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PSAT: To Panic Or Not

My son Jasper has PSAT’s on Wednesday and my daughter is suffering from SAT-PTSD. At dinner last night I asked Jasper how he was feeling about the upcoming test. Before he could answer, his sister Sydney, a senior, cried out, “Do we have to talk about SAT’s?!”

Over the past three years, Sydney has taken the PSAT twice, the SAT three times and the ACT once. Each time she does better. Incrementally better. But with all her prepping, her score is still not where she wants it to be. She can technically take it two more times before turning in her scores to college admissions this winter.

Jasper has watched his sister’s stress elevate. He has sympathized, endured her outbursts and even made her a special breakfast early one Saturday test-taking morning.

Jasper’s strategy is to go in unprepared. He thinks the results of the first PSAT will alert him to his weaknesses. He’ll deal with those then.

Sydney was not letting him get away with the nonchalant attitude. She wrestled him to the couch after dinner and went over each section of his College Board practice guide, giving expert guidance. She looked at me, worried. “I won’t be here when he applies to college.” She tried to give him a hug. He pushed her away. “It’s fine, since I won’t be panicking during the tests.”

An increasing number of colleges are now test optional.  They realize some kids are not good test takers. Graduation rates at colleges are growing as a measure of excellence, and high SAT scores are not the best predictor of a student’s ability to follow through for four long years.

“You gotta stress out a bit,” said Sydney.

I’m curious if keeping his cool will be beneficial to Jasper. Is it worth it to study for the PSAT? Experts differ on the value of test prep, especially if takes away from school work. Grades are still the most important thing.   

I have to think his will be healthier than Sydney’s approach, worrying and being nervous on the way to the test. It’s hard to know what to do as a parent. It always is. I can only look to my kids for guidance. And I think on Wednesday, we’ll just treat it as another day. No special breakfast, not talk about it. We’ll just hope he gets a good night’s sleep and does the best he can.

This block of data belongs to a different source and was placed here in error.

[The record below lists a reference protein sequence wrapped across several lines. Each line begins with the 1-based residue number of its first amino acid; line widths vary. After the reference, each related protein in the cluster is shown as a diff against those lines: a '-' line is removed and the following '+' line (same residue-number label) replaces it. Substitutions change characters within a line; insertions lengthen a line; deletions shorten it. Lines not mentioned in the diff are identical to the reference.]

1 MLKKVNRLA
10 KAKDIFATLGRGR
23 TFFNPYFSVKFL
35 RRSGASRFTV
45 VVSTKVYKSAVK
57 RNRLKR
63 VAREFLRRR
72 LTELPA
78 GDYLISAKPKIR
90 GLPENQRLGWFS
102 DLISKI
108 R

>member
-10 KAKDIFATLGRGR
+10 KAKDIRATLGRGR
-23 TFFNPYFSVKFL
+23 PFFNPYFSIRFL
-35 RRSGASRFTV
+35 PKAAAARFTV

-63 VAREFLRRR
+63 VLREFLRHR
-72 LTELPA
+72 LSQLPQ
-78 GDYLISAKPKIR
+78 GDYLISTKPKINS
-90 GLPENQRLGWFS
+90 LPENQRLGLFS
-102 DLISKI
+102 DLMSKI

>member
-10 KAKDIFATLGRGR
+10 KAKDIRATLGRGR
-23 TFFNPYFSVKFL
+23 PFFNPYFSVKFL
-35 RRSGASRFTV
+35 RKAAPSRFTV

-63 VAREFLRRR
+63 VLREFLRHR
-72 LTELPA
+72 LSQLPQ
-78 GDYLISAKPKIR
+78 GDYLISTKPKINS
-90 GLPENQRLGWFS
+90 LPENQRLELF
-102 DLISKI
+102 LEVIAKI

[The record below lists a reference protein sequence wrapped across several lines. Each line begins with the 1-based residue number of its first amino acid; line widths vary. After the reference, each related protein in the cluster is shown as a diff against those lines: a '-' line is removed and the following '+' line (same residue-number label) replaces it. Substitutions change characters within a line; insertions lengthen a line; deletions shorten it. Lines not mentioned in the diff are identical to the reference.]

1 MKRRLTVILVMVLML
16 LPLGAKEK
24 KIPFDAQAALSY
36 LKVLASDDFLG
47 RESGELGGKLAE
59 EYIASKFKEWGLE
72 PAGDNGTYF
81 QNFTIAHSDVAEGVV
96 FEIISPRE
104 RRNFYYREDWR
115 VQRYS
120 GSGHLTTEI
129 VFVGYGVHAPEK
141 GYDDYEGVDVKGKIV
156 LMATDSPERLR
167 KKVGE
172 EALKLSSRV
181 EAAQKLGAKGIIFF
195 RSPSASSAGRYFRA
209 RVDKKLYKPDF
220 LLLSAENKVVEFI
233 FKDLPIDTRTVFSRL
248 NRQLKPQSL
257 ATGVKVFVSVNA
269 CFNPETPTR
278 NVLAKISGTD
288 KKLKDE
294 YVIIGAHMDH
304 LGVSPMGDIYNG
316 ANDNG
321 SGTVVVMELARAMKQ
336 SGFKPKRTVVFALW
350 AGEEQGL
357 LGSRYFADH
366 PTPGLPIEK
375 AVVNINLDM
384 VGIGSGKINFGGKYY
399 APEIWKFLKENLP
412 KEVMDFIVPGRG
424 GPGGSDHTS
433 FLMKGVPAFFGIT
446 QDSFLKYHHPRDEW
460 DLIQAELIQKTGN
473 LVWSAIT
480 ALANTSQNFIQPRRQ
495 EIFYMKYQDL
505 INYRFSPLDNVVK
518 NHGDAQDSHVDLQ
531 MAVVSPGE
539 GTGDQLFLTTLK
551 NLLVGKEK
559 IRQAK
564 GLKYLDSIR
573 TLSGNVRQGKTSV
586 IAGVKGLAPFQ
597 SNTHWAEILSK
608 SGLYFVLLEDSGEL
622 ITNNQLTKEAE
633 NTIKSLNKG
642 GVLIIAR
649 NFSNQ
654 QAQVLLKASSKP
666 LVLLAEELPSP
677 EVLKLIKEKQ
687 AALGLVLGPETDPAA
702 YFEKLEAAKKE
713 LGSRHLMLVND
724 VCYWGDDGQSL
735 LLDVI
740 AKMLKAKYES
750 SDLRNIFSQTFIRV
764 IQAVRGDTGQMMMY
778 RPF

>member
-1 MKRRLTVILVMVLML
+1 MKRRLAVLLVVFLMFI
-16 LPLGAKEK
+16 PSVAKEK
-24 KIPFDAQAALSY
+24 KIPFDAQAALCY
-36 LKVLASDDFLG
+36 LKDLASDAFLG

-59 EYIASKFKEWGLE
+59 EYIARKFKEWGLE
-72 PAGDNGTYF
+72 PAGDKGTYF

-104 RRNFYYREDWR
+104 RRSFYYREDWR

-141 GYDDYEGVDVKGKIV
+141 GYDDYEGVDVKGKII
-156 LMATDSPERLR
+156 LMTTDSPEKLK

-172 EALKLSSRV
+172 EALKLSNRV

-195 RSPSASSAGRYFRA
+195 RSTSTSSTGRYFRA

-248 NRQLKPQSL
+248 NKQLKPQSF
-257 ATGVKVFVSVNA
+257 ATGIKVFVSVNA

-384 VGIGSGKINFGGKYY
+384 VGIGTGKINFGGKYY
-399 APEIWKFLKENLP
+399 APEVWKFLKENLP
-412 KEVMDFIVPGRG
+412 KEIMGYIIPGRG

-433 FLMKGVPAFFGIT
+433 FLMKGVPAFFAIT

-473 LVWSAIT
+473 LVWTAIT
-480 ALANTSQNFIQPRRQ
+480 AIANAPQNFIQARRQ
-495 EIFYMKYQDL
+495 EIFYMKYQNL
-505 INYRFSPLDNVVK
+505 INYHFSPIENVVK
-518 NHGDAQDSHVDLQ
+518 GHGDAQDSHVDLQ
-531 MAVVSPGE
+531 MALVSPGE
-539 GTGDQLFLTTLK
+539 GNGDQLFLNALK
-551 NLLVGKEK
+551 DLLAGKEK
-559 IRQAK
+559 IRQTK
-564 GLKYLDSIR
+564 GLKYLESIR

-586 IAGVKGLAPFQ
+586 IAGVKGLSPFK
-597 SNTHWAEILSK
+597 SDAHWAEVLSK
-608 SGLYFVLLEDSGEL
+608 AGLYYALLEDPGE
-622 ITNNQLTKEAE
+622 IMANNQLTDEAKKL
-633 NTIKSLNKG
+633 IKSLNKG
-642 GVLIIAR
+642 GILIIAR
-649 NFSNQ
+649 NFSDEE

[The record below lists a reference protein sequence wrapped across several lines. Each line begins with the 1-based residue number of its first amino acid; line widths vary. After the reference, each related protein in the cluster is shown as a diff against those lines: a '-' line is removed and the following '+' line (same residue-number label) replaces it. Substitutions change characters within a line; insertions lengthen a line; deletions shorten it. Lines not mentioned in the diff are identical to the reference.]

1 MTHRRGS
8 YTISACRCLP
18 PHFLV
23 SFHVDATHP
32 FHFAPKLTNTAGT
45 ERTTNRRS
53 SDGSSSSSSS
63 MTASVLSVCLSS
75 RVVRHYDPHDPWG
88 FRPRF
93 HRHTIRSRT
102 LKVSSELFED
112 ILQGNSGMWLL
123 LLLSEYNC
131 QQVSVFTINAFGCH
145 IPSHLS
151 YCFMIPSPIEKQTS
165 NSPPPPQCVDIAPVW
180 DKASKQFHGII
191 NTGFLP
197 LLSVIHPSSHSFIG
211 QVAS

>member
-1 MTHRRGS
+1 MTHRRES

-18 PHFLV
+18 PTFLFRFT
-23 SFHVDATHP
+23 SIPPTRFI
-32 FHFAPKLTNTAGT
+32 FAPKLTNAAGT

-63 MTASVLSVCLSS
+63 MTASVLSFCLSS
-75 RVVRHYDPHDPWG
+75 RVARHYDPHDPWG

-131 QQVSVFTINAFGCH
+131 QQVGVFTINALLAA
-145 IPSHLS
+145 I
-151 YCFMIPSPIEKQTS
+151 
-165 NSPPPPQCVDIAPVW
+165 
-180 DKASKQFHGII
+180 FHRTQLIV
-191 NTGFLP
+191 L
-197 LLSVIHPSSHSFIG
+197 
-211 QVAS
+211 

Enjoying College Tours With The Entire Family

My kids, Sydney and Jasper, have always loved road trips. From our base in Los Angeles, we’d take weekend trips and along the way, we’d always veer off to stop at any nearby college. Just to walk around, grab a meal in the cafe, or take in an art gallery. Were we pushing the idea of college too soon, too young? We thought we were just getting them used to the idea that one day they would be going to college. Or maybe we were being pushy.

When Sydney was a tenth grader, she and I took our first mother-daughter road trip. The explicit goal was to look at colleges in Northern California. We didn’t sign up for formal tours, just walked around as we always had, this time with her interest peaked. Could she see herself living in Santa Cruz or Berkeley?

This past spring, Sydney was a junior and Jasper a freshman. Sydney wanted to visit East coast schools. Since I grew up in Baltimore and my husband was from New York, we decided to make it a family vacation. To keep things affordable, we stayed with friends and family, some of whom we’d never met. This time we booked formal tours. Which meant we followed along with the student guides, wincing as they stumbled backward while explaining all the pros and a few of the cons of their schools.

I was thrilled how willingly friends and family opened their homes to us and fed us and drove us to the tours. We never needed to rent a car. We traveled on trains, buses, and subways. Getting to know relatives we had never even met was a wonderful bonus. There seems to be something about the college quest that opens an easily shared bond, especially with the parents who had been through it with kids of their own. We dined in college cafes and had a great time. But it was exhausting; the tours lasted two to three hours so we couldn’t do more than two in one day.

Jasper didn’t want to think about college yet, but he was a good sport. He toured every college with us except for one woman’s college, where my daughter did the tour with her aunt. That day Jasper and I hung out at a cafe, threw rocks in the stream and kicked a ball around the soccer field. When I asked him which college had impressed him the most so far, he said Columbia University. It was the only one where the tour guide didn’t walk backward, so he didn’t have to worry about them tripping.

Then, on a formal tour of a nearby college last weekend, our tour guide fell backward over a low wall. Jasper shook his head and whispered, “I’m not applying here.”

It’s so hard to pick a college. But it’s never too early to establish criteria. Walking forward is a good start.

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